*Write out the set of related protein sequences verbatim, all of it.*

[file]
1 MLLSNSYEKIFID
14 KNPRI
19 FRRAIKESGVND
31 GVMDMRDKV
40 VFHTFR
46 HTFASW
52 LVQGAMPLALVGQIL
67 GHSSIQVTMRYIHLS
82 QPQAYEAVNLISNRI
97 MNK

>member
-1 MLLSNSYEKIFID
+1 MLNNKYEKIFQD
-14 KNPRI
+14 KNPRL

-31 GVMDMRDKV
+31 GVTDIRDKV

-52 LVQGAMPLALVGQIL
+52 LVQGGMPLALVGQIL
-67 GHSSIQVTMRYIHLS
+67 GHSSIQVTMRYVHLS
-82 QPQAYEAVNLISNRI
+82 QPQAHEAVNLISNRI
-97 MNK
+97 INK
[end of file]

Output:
1 MLLSNSYEKIFID
14 KNPRI
19 FRRAIKESGVND
31 GVMDMRDKV
40 VFHTFR
46 HTFASW
52 LVQGAMPLALVGQIL
67 GHSSIQVTMRYIHLS
82 QPQAYEAVNLISNRI
97 MNK

>member
-1 MLLSNSYEKIFID
+1 MLNNKYEKIFQD
-14 KNPRI
+14 KNPRL

-31 GVMDMRDKV
+31 GVTDIRDKV

-52 LVQGAMPLALVGQIL
+52 LVQGGMPLALVGQIL
-67 GHSSIQVTMRYIHLS
+67 GHSSIQVTMRYVHLS
-82 QPQAYEAVNLISNRI
+82 QPQAHEAVNLISNRI
-97 MNK
+97 INK